February 21, 2002


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What does the modern day consumer want? One stop shopping. But, where the Internet falls short, the department store saves the day. Despite today’s technologically saturated society, the Internet fails to meet all consumer needs. It may be an easily accessible, infinitely stocked virtual space with a cornucopia of options to choose from, but it lacks one essential feature: the ability to appeal to the sense of touch.

Whether e-commerce entrepreneurs like it or not, humans, at their basest level, love to feel and touch the products they want to buy. That’s Marketing 101. And that’s where the department store comes in to play. It’s one stop shopping for your savvy consumer. Retailing moguls like Neimen Marcus, Bloomingdale’s, Nordstrom, and H&M have taken back what was rightfully theirs before the Internet bubble of the 1990s stole the show.

But the Internet bubble burst, as they tend to do, and now the fields of floor space that line 5th and Madison are once again in bloom. Department stores carry the newest designers, offering moderate priced alternatives to the trendiest fashions as well. The stores offer the consumer the ability to transit between brands, ensuring an individualized style, and to try their choices on, ensuring an individualized fit.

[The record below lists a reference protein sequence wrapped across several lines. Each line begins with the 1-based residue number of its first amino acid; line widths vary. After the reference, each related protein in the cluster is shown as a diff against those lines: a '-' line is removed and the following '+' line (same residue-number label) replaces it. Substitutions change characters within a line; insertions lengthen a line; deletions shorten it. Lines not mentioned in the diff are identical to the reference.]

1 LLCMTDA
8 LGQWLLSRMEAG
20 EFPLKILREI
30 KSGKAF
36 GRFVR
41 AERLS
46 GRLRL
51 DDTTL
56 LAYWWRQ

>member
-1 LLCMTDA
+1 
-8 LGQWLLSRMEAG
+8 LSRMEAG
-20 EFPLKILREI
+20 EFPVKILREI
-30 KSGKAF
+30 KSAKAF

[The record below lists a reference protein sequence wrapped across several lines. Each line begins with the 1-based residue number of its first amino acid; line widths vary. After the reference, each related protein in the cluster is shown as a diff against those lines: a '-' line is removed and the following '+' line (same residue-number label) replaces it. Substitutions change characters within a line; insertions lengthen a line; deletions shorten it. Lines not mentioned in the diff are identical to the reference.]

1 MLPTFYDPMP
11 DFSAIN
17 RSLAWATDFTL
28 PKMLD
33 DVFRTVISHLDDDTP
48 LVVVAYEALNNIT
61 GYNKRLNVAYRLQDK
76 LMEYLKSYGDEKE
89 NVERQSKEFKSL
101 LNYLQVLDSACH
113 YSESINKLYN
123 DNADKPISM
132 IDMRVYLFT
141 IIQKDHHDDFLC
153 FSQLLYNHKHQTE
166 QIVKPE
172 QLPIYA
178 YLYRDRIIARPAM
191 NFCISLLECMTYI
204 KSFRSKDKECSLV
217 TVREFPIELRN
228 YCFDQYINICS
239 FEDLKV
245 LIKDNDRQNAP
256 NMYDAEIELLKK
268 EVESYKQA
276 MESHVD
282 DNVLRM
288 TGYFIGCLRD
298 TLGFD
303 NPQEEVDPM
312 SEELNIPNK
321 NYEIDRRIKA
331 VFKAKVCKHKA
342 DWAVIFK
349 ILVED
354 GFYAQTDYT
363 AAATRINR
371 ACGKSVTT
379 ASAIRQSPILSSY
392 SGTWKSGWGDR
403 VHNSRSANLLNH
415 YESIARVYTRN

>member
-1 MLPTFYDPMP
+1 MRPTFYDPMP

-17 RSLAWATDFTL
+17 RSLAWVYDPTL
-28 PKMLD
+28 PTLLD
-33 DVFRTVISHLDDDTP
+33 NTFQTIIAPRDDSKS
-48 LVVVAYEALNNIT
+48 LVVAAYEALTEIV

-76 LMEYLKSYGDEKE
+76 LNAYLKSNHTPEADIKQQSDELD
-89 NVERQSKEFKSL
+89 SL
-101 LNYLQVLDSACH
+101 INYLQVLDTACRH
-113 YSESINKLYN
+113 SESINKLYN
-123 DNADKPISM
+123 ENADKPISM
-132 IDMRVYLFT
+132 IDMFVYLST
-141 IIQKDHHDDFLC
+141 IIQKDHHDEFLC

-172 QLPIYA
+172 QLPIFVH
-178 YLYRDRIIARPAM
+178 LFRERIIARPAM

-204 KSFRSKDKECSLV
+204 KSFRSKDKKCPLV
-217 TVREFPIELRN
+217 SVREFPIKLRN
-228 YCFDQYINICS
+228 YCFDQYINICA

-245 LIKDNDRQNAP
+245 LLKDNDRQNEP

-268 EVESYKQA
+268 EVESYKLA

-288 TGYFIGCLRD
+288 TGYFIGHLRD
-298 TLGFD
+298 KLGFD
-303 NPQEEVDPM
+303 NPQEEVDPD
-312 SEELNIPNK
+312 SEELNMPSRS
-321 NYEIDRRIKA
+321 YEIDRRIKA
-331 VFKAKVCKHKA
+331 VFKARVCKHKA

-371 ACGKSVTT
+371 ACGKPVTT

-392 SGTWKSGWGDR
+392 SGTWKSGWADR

Name Lily Gunn

Class 2002

College Hum Ec

Major Apparel Design

What one word describes your style?

Classically girly.

Who or what do you look to for personal inspiration?

Jackie O. on vacation.

What’s your major source for style?

Flea markets and Bloomingdale’s.

What’s hot?

Seven jeans and turquoise.

What’s not?

Mid-drift tops.

Name Jake Brown

Class 2003

College Arts & Sciences

Major Economics

What one word describes your style?


Who or what do you look to for personal inspiration?

Glossy fashion ads.

What’s your major source for style?

Wanna get my clothes at Neiman. Usually end up at H&M.

What’s hot?

Energie jeans.

What’s not?

Diesel jeans.

Archived article by Laura Thomas